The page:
Refundable Tax Credits
Income and work supports may be provided through the tax system as well as through benefit programs. The most important tax credits for low-income households are the refundable Earned Income Tax Credit and the Child Tax Credit (credits that together lifted an estimated 8.7 million people out of poverty in 2011), and the partially refundable American Opportunity Tax Credit, which reduces the cost of postsecondary education. These credits were improved by the 2009 American Recovery and Reinvestment Act, and these improvements were extended through 2018 by the American Taxpayer Relief Act of 2012.
Jan 22, 2015 | PERMALINK »
State of the Union Address Reiterates Need for Improving Tax Credits
By Helly Lee
In Tuesday’s State of the Union Address, President Obama highlighted the importance of “helping folks afford child care, college, health care, a home, retirement [by] lowering the taxes of working families, and putting thousands of dollars back into their pockets each year.”
The president reiterated his commitment to making permanent the 2009 Recovery Act improvements to the Earned Income Tax Credit (EITC) and the Child Tax Credit (CTC) that are set to expire in 2017, as well as expanding the EITC for workers without children and noncustodial parents.
The president’s efforts to lower the taxes of working individuals to help them support their families are important and will ensure that future tax policies do not leave out middle- and low-wage earners. The EITC and CTC have been shown to effectively help lift families out of poverty, and more needs to be done to strengthen these credits permanently for working families. The Recovery Act improvements to the EITC added a “third tier” for families with more than two children that increases the credit by up to an additional $672. Another EITC improvement is a reduced “marriage penalty” for some two-earner couples. Together, these EITC improvements lifted nearly 600,000 people out of poverty and reduced the severity of poverty for roughly 10 million people.
The Recovery Act improvements also lowered the CTC’s earnings exclusion so that all but the first $3,000 in earnings count toward the determination of the family’s CTC. Before this change, the earnings exclusion was set to rise to $12,550, which would deny the full value of the credit to the lowest income working families, who need it the most. This improvement allows more low-income families to get a larger credit and millions more to qualify for a partial credit. Should Congress allow the CTC and the EITC improvements to expire, it will push 16 million people into -- or deeper into --poverty.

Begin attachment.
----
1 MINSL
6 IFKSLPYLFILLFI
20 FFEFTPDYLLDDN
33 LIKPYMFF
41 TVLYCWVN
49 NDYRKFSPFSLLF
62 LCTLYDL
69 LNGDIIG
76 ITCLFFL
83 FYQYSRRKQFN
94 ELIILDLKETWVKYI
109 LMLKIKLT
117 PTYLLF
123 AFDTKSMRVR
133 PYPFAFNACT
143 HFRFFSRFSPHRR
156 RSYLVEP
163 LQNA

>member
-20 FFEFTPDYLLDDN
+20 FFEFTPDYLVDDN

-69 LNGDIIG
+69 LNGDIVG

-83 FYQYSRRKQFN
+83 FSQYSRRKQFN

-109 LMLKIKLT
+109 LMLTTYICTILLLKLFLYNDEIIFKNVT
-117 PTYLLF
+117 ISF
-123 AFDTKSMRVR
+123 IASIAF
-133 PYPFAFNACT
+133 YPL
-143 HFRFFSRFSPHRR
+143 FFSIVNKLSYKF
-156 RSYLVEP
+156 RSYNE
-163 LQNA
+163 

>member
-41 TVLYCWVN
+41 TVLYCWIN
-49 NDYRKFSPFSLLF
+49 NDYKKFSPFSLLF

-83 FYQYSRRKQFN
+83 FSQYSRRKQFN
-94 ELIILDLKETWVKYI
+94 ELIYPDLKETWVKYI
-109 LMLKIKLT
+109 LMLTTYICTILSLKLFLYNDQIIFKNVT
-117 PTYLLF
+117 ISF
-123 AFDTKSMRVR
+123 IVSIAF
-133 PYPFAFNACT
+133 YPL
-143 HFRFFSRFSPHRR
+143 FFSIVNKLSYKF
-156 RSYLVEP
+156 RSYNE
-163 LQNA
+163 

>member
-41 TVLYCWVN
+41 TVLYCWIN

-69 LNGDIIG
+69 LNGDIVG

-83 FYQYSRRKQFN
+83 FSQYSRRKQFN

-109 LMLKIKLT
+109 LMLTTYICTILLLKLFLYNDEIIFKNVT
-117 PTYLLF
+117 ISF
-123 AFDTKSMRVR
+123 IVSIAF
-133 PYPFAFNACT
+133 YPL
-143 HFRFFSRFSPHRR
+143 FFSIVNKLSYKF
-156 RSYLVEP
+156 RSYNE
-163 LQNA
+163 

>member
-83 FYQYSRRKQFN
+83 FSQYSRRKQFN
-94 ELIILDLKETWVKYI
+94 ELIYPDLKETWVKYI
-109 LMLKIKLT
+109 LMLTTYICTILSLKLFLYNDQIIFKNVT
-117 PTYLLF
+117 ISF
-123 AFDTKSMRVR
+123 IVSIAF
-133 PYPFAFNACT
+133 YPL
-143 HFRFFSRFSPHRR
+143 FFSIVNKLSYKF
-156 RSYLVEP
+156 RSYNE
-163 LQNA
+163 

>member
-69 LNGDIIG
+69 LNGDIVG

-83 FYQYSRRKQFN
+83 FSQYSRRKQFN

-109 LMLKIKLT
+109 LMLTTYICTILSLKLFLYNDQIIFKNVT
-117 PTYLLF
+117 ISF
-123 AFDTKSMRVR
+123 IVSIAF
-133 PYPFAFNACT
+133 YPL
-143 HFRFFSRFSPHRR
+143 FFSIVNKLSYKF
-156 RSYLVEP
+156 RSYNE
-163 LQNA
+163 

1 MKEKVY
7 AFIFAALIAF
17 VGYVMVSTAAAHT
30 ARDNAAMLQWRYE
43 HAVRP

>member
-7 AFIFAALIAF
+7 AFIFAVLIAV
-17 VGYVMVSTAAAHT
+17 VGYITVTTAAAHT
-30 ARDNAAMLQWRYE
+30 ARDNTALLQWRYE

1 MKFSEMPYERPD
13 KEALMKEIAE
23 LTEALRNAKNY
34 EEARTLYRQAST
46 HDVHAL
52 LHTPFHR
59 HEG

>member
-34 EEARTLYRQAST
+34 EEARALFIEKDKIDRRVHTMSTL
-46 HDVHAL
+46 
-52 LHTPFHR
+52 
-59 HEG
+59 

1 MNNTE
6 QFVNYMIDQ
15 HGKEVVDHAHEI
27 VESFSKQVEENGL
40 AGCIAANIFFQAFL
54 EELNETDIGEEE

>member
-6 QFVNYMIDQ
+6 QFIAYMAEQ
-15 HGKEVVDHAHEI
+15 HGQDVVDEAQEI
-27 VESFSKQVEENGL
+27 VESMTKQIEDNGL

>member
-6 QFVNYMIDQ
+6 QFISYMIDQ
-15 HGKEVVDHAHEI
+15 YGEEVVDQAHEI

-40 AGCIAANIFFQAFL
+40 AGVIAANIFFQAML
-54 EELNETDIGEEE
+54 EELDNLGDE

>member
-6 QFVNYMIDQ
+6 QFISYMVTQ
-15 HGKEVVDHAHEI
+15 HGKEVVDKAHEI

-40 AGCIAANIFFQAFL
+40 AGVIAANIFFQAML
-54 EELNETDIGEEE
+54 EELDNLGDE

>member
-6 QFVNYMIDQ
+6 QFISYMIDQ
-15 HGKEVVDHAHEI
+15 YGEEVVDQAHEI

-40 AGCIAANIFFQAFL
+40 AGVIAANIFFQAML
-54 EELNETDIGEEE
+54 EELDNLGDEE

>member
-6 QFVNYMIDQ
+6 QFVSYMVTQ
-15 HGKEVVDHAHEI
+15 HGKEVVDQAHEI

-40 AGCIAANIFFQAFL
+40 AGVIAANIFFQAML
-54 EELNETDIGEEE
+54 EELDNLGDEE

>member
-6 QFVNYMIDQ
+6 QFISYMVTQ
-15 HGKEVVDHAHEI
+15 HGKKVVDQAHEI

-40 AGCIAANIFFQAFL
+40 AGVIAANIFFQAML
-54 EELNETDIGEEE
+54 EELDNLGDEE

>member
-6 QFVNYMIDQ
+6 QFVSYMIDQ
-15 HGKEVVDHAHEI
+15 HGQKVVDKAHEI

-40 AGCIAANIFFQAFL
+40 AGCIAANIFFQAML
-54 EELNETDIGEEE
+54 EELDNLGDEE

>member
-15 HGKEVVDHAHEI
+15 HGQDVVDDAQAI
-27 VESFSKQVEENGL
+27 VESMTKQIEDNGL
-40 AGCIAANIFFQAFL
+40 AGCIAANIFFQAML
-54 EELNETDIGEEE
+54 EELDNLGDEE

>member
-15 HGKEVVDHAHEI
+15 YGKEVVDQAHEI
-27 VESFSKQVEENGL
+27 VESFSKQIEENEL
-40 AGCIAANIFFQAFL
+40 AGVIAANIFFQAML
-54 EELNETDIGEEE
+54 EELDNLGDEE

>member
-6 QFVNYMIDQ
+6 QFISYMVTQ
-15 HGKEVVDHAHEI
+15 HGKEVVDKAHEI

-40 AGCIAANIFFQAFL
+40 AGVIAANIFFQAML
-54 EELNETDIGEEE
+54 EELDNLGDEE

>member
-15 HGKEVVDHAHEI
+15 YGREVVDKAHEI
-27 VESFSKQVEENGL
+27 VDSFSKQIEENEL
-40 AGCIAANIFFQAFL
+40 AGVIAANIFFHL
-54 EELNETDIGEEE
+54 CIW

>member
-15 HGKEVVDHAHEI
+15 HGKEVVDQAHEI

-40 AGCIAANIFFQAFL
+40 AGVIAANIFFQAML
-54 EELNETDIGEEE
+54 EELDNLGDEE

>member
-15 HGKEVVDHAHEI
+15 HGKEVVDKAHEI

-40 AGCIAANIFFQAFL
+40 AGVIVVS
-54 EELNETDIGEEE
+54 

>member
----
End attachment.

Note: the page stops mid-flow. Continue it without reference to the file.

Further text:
The president’s plan includes expanding the EITC for workers without children. This is identical to his proposal from last year, which was also adopted by Representative Paul Ryan (R-WI) as part of his budget proposal. This will have a significant impact on young workers, non-custodial parents, and workers nearing retirement. Under current law, low-income workers without children receive little or nothing from the EITC. As a result, childless workers are the only group of people that the federal tax system taxes deeper into poverty. Expansion of the EITC for childless workers has garnered bipartisan support because it has proven to promote work, alleviate poverty and supplement low wages.
President Obama spoke in depth about the importance of affordable and quality child care and his plan to simplify and expand the child and dependent care tax credit up to $3,000 per child annually. Under this proposal, the maximum child care credit would cover 50% of child care expenses up to $6,000 for children under the age of 5, and it would be available to many more middle-income families. This tax credit would remain non-refundable, which means that it would not benefit families whose incomes are too low to owe federal income taxes. However, in the State of the Union address, the president also called for additional funding to expand the number of children who are able to attend affordable, high-quality child care.
President Obama also proposed consolidating a number of tax benefits for higher education into an improved and permanent American Opportunity Tax Credit (AOTC), which would be made more refundable and available for the first time to students attending college less than half time. Finally, the president proposed a new tax credit for dual-income married couples, recognizing that work expenses can reduce the benefits of employment for second earners.
CLASP looks forward to working with the Administration and Congress in the upcoming year on advancing common-sense policies, including strengthening refundable tax credits that will support working individuals and families.
- Helly Lee and Andrea Barnes | Sep 16, 2014 EITC Expansion Proposals: What’s at Stake for Young Workers
- Feb 01, 2013 Reforming Student Aid
- Elizabeth Lower-Basch | Aug 07, 2013 Poverty Trends: Declining Wages Require Growing Income Supports
- Elizabeth Lower-Basch and Julie Strawn | Apr 15, 2013 Comments on Education and Family Tax Benefits
- Helly Lee | Feb 04, 2013 Research Shows Long-Lasting Benefits of EITC
- CLASP | Sep 16, 2014 New Census Data Tell Us That Poverty Fell in 2013
- Helly Lee and Andrea Barnes | Sep 16, 2014 EITC Expansion Proposals: What's at Stake for Young Workers
- C-PES | Jun 19, 2014 Help When It's Needed: Advancing the AOTC
- The Reimagining Aid Design and Delivery (RADD) Consortium for Higher Education Tax Reform | Nov 21, 2013 Higher Education Tax Reform: A Shared Agenda for Increasing College Affordability, Access, and Success
- CLASP | Sep 18, 2013 Child Poverty in the U.S.: What New Census Data Tell Us About Our Youngest Children